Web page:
Metcalf received $2,000 in recognition of her completed research, “The Impact of Peer Mentoring on Marketing Content Mastery.” She collaborated with Orfalea College of Business faculty members Stern Neill, Lisa Simon, Sharon Dobson and Brennan Davis to design and test a student-mentor program. Top-performing seniors majoring in marketing management helped students in BUS 460: Principles of Marketing to apply lecture concepts when developing comprehensive marketing projects. Results showed students’ increased content mastery and higher positive perceptions of the class. The research is a valuable contribution to peer mentoring program literature, and the team’s published methodology guide is helping others to develop and improve hands-on peer mentoring programs.
Waitinas received $1,000 for her in-progress research, “Flipping Whitman: Collaborative Learn by Doing in the (Digital) Humanities.” Her work explores how digital manuscripts give students unique historical insights into Walt Whitman’s writing and editing process, comparing Whitman’s drafted manuscripts with his published poems.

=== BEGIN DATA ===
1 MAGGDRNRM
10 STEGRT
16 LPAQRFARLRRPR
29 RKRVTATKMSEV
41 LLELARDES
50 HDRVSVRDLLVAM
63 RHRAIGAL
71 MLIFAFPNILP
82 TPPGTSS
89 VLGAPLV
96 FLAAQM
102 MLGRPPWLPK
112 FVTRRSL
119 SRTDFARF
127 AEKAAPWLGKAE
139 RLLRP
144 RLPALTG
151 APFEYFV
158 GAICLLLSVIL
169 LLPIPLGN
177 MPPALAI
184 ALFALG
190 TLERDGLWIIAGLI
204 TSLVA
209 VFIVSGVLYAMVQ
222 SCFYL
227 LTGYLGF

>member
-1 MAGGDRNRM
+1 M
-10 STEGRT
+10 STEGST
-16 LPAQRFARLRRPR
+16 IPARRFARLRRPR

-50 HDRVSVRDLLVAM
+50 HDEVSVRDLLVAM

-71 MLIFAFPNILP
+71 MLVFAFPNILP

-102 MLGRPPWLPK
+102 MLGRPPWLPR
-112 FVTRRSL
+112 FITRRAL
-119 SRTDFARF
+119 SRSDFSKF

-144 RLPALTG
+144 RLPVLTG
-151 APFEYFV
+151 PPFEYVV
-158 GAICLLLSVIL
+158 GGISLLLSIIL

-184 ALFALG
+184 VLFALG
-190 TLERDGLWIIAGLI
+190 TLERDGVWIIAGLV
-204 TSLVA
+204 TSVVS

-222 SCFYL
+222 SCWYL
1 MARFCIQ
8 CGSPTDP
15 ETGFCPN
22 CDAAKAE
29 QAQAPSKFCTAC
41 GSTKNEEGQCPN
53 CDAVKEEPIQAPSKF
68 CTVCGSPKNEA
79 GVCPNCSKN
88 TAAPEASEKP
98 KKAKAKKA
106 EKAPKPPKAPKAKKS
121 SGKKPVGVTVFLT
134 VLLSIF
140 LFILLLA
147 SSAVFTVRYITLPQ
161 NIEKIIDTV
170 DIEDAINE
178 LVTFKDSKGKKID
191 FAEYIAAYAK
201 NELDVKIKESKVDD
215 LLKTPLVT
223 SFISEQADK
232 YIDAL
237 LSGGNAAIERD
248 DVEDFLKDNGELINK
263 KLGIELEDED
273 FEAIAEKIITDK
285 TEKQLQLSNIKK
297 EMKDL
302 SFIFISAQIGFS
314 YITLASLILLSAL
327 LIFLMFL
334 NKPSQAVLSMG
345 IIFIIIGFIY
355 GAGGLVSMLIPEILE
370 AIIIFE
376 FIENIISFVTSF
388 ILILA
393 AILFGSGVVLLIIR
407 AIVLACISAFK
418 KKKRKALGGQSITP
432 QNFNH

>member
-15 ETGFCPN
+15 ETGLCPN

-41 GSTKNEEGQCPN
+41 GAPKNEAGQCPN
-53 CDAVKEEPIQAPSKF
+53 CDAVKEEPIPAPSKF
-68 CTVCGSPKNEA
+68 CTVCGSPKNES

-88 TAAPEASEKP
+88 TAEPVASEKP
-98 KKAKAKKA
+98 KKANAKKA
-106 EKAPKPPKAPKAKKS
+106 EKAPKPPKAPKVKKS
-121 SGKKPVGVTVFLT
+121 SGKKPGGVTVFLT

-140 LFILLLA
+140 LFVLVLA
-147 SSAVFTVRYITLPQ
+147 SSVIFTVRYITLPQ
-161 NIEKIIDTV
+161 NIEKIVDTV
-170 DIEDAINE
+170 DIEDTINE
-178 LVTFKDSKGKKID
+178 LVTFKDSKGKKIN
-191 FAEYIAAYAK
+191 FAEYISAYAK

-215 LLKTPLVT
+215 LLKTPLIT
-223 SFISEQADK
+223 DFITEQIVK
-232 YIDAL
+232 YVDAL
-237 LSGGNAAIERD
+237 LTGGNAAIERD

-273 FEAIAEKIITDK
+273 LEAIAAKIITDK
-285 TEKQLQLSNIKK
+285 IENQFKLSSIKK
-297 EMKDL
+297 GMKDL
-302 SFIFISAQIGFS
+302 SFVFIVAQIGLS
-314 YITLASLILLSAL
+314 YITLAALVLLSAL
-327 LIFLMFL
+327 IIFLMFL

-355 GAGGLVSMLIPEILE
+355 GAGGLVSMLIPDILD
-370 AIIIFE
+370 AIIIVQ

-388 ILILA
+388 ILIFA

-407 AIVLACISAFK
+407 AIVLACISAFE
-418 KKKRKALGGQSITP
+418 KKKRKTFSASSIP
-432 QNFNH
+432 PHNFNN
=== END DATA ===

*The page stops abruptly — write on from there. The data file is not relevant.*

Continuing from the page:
“This fresh application of digital humanities demonstrates how new technologies provide innovative opportunities,” said Brett Bodemer, Learn by Doing Award committee chair and College of Liberal Arts librarian. “Waitinas’ research has already received praise from the Modern Language Association and promises to expand applications for other new instruction methods.”
For more information on the awards, visit: http://lib.calpoly.edu/giving/lbd-scholar/. For more information about this year’s award and selection committee, visit: http://lib.calpoly.edu/faculty/learn-by-doing.